Transnationalism and Europeanisation have evidently transformed the management of borders both inside and outside the EU by striving for integration and co-operation. However, many believe that the ‘Fortress Europe’ notion still exists (Willem, 2006: 13). Since the Schengen Agreement was entered into in 1995, however, the EU has become even more integrated. This has been considered one of the “greatest achievements of the EU” (European Commission, 2013: 1). The Schengen Agreement provided the EU with an area that exists without internal borders, which provides individuals with the ability to circulate freely without being subjected to border checks. Whilst this makes it easier for citizens within the internal borders, tighter controls are placed upon the external borders to ensure the protection of those within the Schengen area (Alscher, 2005: 126). This effectively creates a Fortress Europe on the external borders whilst creating a free Europe on the internal ones. Whilst Europeanisation transforms the political geographies of nation States, it is internalised differently and depends entirely upon the territorial States willingness to change.

Therefore, whilst Europeanisation does strongly influence integration, it has been pointed out that the process is “uneven at both the domestic and regional level” (Anastasakis, 2005: 77). This is because at the regional level differentiation and diversity continues to persist amongst countries and at the domestic level there is a constant battle between reform and reaction. Europeanisation is simply a process that territorial States are to adopt in order to achieve economic integration and create a set of ideals that are being conformed to by all EU Member States. Yet, the workability of this will depend entirely upon the willingness of territorial States. Co-operation amongst States should therefore be encouraged in order to overcome any problems that arise with regards to cross-border relations and to provide adequate protection to citizens. It is unlikely that this will be achieved with ease given the lack of co-operation that currently exists in territories such as Germany and Poland, yet provided that nation States have a common set of goals, any sensitivity that exists will be dealt with accordingly.

  1. Conclusion

Overall, Transnationalism and Europeanisation transforms the political geographies of nation-States by establishing common goals and desires that are to be adopted by all States within the EU. Whilst Europeanisation generally seeks to achieve an integrated Europe, territorial States are still being defined by borders. However, in spite of this Transnationalism and Europeanisation still impacts the political geographies of nation States by distinguishing between State sovereignty and European integration. Borders of geographical territories are said to be removed by Europeanisation, yet many borders still exist in order to maintain control and securitization. Europeanisation has, nevertheless, transformed the political geographies of many territorial States by positively impacting the conflicts that transpire between Member and Non-Member States. This is achieved through integration and close association, yet not all States have successfully integrated. This is due to the reluctance of States to abrogate sovereignty. As a result, divides continue to exist within the EU, despite the attempts that have been made to the adoption of Europeanisation. Hence, it is questionable whether these divides can be rectified given the cultural and political differences that exist within territorial States. The attainment of a fully integrated EU seems to be affected as a result of this, yet the same structures of Europeanisation are still being incorporated regardless of the fact that cross-border boundaries are still being maintained by some States. Thus, because Europeanisation still impacts upon Member and Non-Member States, it is unclear whether a borderless world is needed given that borders help to tackle immigration, crime and environmental problems. Still, it is manifest that Transnationalism and Europeanisation does transform the political geographies of nation-States as a whole.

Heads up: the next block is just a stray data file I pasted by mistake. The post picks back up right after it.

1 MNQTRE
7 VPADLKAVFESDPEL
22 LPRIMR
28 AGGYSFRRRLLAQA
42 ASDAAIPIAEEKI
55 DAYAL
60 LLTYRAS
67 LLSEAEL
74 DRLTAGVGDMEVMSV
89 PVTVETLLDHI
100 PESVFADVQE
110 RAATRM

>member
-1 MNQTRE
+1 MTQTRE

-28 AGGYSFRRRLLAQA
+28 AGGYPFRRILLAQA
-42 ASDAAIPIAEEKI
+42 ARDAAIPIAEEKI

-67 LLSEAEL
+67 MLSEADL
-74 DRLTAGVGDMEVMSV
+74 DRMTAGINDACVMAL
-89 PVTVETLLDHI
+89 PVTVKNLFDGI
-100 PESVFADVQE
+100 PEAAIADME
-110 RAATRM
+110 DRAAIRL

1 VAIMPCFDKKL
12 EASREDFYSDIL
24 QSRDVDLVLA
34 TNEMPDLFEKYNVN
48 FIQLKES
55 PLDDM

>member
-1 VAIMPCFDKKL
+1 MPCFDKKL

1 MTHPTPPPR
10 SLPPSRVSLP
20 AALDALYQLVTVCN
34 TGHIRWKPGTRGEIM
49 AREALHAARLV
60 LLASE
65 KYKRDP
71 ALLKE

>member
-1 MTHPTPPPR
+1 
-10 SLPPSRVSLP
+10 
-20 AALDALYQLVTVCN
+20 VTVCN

1. References

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Anastasakis, O. (2005) ‘The Europeanisation of the Balkans’ Brown Journal of World Affairs, Volume 12, Issue 1.

Cowles, M. G., Caporaso J. A. & Risse Th. (eds.) (2001), Europeanisation and Domestic Change, New York: Ithaca.

Driver, F. (1991) ‘Political Geography and State Formation: Disputed Territory’ Progress in Human Geography, Volume 15, Issue 1.

Dyson, K. & Goetz, K. H. (eds.) (2003), Germany, Europe and the Politics of Constraint, Oxford; Oxford University Press.

European Commission. (2013) ‘Schengen, Borders and Visas’ Home Affairs, [Online] Available at: http://ec.europa.eu/dgs/home-affairs/what-we-do/policies/borders-and-visas/index_en.htm [17 February 2014].

Featherstone, K. & Radaelli, C. (eds.) (2003), The Politics of Europeanisation, Oxford: Oxford University Press.

Gabbe, J. (2010) ‘Legal Status of Cross-Border Co-Operation Structures – Past, Present and Prospects’ [Online] Available at:  http://enpi.interact-eu.net/downloads/40/AEBR_Factsheet_Legal_Status_of_Cross_Border_Cooperation_Structures_Past_Present_and_Prospects.pdf [17 February 2014].